Nova Scotia's NDP government finally setting sail

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With this first budget truly its own, the NDP government is finally setting sail in earnest after nearly a year of preparation, delays and mishaps. It's heading into very rough seas, but in one essential way this ship is better prepared than previous ones for the voyage.

It has to do with the crew. I don't know if I dare say outright that it's more motivated, but it's certainly less prone to mutiny. The budget has announced a 10 per cent cut in the civil service over the next four years and has scaled back public sector pensions -- and no angry demonstrations in front of the legislature! If it stays that way, this is a noteworthy political feat.

That the civil service is getting along better with the NDP than with previous governments was one of the first things I heard about the new administration after the election last summer. Civil servants, I was told, were thrilled that the new ministers "read the documents we give them."

I hesitated in astonishment when I first heard this, since it implied that former cabinet ministers did not read their briefing material. Was it that bad? This would no doubt be an unfair judgment on some former Conservative and Liberal ministers who struggled earnestly amid our troubled politics; but in a broader sense, it does reflect on the many more for whom politics was the only criterion of decision, and facts and expertise could go hang.

I was told about this again recently by a public servant who seemed almost giddy with delight over it. An enthusiastic Nova Scotia civil servant! It reminded me of the last time I talked to one. That was in 1970. I was working in Montreal and was sent to cover the Nova Scotia election that year. Trying to get a grip on the broader picture, I interviewed a civil service rep at a Halifax restaurant who was so enthusiastic about everything government was doing that he bored me silly.

It was a time to be enthusiastic, to feel unequivocally that one was a "public servant" in the full sense of the term. It was the tail end of the Stanfield government, which had, like other provincial governments across the country, modernized the old 19th-century ways of doing things.

But modernizing also meant more bureaucracy and 10 years after that, it was all going bad, caught up in our politics of political corruption. As an example, last year, when I was in an intensive round of health care columns, I was told by various still-traumatized doctors and administrators, who were in on the construction of the QEII and other large overhauls of Halifax area hospitals, how it worked. The analyses and the long-term planning had all been done. Then the experts were rushed in to last-minute meetings with the politicians where all of that was brushed aside, and the only questions on the table for the experts were: How many jobs are there in it? And how many votes for the coming election?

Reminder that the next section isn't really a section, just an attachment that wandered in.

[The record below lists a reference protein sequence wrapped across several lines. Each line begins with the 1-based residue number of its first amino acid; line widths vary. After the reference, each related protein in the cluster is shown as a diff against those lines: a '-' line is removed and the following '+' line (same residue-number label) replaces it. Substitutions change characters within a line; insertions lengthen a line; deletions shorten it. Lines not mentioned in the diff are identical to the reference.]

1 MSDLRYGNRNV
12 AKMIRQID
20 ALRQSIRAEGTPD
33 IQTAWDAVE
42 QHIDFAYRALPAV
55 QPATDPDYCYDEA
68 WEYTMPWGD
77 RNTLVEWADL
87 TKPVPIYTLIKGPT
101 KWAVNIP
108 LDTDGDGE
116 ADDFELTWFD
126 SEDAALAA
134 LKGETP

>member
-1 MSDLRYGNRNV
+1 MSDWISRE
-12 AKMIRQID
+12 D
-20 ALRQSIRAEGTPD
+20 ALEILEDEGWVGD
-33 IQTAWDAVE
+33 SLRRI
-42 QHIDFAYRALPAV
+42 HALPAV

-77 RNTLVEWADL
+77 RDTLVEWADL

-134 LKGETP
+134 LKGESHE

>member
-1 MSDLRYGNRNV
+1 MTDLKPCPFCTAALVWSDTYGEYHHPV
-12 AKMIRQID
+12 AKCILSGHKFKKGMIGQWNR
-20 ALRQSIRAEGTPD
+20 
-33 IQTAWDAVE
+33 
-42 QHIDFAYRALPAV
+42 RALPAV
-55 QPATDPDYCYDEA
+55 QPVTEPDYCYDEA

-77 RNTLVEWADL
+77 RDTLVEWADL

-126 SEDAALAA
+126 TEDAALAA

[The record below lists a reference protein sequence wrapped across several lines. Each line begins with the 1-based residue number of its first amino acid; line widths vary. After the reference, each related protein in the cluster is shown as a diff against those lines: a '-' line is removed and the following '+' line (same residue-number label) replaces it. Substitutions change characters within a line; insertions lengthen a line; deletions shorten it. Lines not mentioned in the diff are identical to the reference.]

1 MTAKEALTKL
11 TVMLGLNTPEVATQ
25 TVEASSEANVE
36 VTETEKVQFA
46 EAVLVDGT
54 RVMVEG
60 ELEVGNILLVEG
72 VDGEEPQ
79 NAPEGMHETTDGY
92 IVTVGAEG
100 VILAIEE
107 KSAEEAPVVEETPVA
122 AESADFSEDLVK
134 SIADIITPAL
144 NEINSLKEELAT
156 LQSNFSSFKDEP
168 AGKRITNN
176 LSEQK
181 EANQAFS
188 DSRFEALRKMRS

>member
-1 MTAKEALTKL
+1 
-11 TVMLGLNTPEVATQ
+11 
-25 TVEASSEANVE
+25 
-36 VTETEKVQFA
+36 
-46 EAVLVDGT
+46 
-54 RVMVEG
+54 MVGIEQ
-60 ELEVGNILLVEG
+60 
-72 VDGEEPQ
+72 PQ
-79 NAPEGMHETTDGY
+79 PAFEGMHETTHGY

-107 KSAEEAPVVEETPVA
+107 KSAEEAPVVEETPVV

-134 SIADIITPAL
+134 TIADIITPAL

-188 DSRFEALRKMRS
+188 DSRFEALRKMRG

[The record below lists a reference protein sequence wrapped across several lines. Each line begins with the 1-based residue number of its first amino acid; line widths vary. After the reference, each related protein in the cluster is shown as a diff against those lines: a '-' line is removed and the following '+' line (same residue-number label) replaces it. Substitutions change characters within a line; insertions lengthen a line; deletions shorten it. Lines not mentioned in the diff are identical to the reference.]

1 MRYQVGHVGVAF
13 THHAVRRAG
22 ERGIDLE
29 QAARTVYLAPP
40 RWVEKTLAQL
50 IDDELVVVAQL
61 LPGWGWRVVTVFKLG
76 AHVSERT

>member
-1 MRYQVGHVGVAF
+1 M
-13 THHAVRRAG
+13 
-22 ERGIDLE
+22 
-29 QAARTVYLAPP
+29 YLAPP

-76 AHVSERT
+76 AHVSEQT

To be both motivated and effective, a civil service has to be doing useful work that's advancing clear policies, or delivering services in which the public has confidence. If you're a public servant, there's nothing more useless and demoralizing than writing reports nobody reads, or working to serve as political cover for a manipulating minister -- then being accused by the public of doing nothing.

If the NDP is succeeding in engaging the public service to a greater degree, then its prospects of tightening it up by 10 per cent as planned are good. For public servants at the middle and upper levels, an enhanced sense of purpose is a fair exchange for what may or may not be a greater workload, although at the clerk level that will be trickier.

Thus, to sum up, the ship is in better shape and the morale of its crew higher than before. But the S.S. Budget is also barely out of the harbour yet. There are shoals -- attacks from the right and the left. Some are very unhappy, feeling they've been cut while others haven't. I note the unhappiness of the arts community -- a 10 per cent cut out of the culture budget while most departments got a raise. And the rogue waves are heaving in the distance: health care costs, debt still rising, taxes and so on. For the captain and the officers, it's a good time to not have to worry about mutiny down below.

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